‘Covid Instances in Mumbai Might No longer Fall Beneath 600 a Day’: Medics Flag Development as Maharashtra Nears second Wave Baseline

Even as India witnesses a downward trend in Covid-19 cases, medics in Mumbai and Maharashtra have expressed concern over the slow tapering of the second Covid-19 wave in the state.

Deliberating on the issue, a senior Mantralaya official told TOI that most states, which saw a severe second wave such as Delhi and Karnataka are recording low covid infections now except Maharashtra which is still oscillating between 8,000 to 10,000 cases every day.

While some doctors in Mumbai contended that cases in the capital city might never go below 600 as opposed to 300 plus cases reported at the end of the first wave in December-January. ‘ Local numbers may never dip below 600 and even if they do, it might last for only a few days,’ a senior official was quoted saying.

Experts have attributed a number of reasons behind this stagnant decline in cases. Some believe that it is due to the accurate reporting of Covid data to the size of the state to the density of the population, while others are of the opinion that it is due to the different “peaking time” for different districts in Maharashtra.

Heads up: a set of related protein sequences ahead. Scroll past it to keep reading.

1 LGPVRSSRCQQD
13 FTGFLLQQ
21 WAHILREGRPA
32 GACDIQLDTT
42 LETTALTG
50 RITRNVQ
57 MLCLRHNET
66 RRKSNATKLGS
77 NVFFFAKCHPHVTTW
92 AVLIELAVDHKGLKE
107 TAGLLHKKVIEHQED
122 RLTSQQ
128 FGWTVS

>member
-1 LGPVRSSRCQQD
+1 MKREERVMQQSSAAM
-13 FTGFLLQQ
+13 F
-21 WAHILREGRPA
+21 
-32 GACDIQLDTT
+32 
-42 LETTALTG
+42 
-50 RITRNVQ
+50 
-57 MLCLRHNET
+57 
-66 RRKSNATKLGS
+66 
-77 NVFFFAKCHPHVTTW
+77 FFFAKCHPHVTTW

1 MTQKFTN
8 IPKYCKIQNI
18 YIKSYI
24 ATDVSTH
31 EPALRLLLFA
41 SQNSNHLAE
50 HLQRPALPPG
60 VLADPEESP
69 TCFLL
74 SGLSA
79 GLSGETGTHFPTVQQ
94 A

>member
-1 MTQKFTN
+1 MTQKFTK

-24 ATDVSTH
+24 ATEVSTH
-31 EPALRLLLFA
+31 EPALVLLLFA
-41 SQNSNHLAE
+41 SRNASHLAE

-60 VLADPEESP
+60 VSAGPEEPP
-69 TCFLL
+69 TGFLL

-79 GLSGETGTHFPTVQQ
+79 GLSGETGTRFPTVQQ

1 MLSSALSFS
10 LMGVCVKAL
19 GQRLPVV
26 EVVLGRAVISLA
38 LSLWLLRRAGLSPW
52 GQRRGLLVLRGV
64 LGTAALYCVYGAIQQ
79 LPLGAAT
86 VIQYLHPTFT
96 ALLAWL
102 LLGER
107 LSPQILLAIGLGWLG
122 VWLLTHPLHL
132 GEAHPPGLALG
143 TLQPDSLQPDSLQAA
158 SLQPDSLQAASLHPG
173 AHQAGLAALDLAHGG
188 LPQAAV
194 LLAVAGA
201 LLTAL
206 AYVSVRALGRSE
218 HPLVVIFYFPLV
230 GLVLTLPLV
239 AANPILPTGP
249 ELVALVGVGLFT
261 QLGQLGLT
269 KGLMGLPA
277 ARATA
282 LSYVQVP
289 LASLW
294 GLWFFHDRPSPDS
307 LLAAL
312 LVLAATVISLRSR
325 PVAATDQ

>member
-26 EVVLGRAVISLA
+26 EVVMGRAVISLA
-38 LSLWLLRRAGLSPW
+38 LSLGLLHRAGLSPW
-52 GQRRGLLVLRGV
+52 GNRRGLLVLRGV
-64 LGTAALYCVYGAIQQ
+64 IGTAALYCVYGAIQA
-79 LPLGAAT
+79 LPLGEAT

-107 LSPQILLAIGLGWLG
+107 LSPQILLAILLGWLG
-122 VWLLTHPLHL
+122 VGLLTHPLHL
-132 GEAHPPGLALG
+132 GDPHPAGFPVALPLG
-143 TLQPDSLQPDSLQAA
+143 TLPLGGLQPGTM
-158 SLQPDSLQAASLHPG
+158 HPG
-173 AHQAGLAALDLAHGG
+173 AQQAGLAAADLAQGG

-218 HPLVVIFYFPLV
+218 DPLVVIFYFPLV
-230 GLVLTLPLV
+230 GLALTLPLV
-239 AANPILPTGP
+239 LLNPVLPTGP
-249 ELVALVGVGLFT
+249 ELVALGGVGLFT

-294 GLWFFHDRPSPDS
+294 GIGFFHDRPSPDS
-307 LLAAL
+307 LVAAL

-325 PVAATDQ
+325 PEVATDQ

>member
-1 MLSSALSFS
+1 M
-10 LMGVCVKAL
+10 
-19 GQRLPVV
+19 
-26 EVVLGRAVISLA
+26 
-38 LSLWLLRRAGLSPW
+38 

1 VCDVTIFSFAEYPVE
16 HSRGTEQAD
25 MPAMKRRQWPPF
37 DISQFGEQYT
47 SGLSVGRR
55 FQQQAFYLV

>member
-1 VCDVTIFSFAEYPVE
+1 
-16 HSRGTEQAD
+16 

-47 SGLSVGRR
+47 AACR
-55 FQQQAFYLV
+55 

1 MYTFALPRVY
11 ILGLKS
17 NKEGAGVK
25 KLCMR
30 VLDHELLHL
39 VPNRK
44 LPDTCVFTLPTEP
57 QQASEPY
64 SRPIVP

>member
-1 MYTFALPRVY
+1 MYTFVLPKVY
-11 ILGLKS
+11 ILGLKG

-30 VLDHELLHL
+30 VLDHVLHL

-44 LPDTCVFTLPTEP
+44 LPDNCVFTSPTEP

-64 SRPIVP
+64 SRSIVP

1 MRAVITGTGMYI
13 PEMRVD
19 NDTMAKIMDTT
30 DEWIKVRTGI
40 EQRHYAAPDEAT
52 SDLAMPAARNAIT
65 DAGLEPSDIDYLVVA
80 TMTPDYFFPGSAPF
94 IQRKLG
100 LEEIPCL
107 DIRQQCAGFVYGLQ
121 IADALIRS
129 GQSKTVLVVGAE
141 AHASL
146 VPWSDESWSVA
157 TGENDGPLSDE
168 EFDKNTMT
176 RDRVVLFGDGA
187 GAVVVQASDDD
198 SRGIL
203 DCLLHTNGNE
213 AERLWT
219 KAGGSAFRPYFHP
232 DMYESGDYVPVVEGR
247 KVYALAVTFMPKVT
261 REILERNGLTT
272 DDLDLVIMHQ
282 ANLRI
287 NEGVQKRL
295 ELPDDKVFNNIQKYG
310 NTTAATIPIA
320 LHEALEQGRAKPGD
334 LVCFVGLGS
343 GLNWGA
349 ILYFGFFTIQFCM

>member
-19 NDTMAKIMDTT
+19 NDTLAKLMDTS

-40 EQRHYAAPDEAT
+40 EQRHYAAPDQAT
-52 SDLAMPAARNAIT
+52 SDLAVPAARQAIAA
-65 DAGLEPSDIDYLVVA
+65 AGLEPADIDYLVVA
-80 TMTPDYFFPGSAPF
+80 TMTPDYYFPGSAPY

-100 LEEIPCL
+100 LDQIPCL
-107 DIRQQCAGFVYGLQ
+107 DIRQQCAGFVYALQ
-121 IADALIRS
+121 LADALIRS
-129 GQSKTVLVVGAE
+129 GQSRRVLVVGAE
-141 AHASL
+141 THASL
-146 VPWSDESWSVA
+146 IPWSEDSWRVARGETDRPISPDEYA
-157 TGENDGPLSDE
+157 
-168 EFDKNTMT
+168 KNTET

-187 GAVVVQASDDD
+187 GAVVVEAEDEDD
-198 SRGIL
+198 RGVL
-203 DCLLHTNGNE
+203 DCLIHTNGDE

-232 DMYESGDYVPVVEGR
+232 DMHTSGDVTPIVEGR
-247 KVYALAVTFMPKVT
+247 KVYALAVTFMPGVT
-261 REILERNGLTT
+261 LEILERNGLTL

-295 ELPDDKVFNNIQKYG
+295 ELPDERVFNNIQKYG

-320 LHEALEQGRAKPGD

“When cases in the first-hit districts reached a plateau, cases in others began to peak,” said a senior official told TOI. At present, the official said that six districts namely Kolhapur, Sangli, Sindhudurg, and Osmanabad are at a peak and account for 60 percent of the total reported Covid-19 cases.

Statistics released by Western Railway show that 28 lakh people returned to Maharashtra, including 7.8 lakh to Mumbai in the May-June period. BMC additional commissioner Suresh Kakani said that the huge population of the state or ‘floating population’ may also be a reason behind this slow tapering of Covid second wave.

Among other possibilities, a doctor from a govt hospital noted that an average number of tests conducted in the state could also be attributed to this phenomenon. The lowest daily caseload during the first wave was 1,842 around January, however, the number of daily tests at that time was also around a third of the present count.

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